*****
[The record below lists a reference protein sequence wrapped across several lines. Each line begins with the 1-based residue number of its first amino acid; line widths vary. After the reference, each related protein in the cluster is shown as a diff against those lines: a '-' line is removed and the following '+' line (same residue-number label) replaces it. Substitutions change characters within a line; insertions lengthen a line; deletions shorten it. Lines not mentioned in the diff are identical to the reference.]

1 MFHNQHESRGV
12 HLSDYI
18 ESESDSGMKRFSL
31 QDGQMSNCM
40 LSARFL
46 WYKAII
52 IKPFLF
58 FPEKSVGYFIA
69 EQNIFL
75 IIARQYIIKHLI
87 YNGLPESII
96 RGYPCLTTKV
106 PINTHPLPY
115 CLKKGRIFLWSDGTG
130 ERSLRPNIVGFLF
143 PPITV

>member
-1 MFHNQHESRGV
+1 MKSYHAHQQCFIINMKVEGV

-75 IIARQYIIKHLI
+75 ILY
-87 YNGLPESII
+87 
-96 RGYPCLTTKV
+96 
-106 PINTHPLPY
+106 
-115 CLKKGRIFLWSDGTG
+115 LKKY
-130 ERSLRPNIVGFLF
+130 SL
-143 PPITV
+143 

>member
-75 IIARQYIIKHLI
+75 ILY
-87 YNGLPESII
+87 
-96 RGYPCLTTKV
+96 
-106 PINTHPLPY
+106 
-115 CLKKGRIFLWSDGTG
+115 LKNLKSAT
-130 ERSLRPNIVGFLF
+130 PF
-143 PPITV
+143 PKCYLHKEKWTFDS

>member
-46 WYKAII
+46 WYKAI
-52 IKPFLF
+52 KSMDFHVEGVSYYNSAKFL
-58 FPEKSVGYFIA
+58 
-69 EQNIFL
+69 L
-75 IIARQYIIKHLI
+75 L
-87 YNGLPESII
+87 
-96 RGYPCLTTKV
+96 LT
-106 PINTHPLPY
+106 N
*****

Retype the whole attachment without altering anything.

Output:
[The record below lists a reference protein sequence wrapped across several lines. Each line begins with the 1-based residue number of its first amino acid; line widths vary. After the reference, each related protein in the cluster is shown as a diff against those lines: a '-' line is removed and the following '+' line (same residue-number label) replaces it. Substitutions change characters within a line; insertions lengthen a line; deletions shorten it. Lines not mentioned in the diff are identical to the reference.]

1 MFHNQHESRGV
12 HLSDYI
18 ESESDSGMKRFSL
31 QDGQMSNCM
40 LSARFL
46 WYKAII
52 IKPFLF
58 FPEKSVGYFIA
69 EQNIFL
75 IIARQYIIKHLI
87 YNGLPESII
96 RGYPCLTTKV
106 PINTHPLPY
115 CLKKGRIFLWSDGTG
130 ERSLRPNIVGFLF
143 PPITV

>member
-1 MFHNQHESRGV
+1 MKSYHAHQQCFIINMKVEGV

-75 IIARQYIIKHLI
+75 ILY
-87 YNGLPESII
+87 
-96 RGYPCLTTKV
+96 
-106 PINTHPLPY
+106 
-115 CLKKGRIFLWSDGTG
+115 LKKY
-130 ERSLRPNIVGFLF
+130 SL
-143 PPITV
+143 

>member
-75 IIARQYIIKHLI
+75 ILY
-87 YNGLPESII
+87 
-96 RGYPCLTTKV
+96 
-106 PINTHPLPY
+106 
-115 CLKKGRIFLWSDGTG
+115 LKNLKSAT
-130 ERSLRPNIVGFLF
+130 PF
-143 PPITV
+143 PKCYLHKEKWTFDS

>member
-46 WYKAII
+46 WYKAI
-52 IKPFLF
+52 KSMDFHVEGVSYYNSAKFL
-58 FPEKSVGYFIA
+58 
-69 EQNIFL
+69 L
-75 IIARQYIIKHLI
+75 L
-87 YNGLPESII
+87 
-96 RGYPCLTTKV
+96 LT
-106 PINTHPLPY
+106 N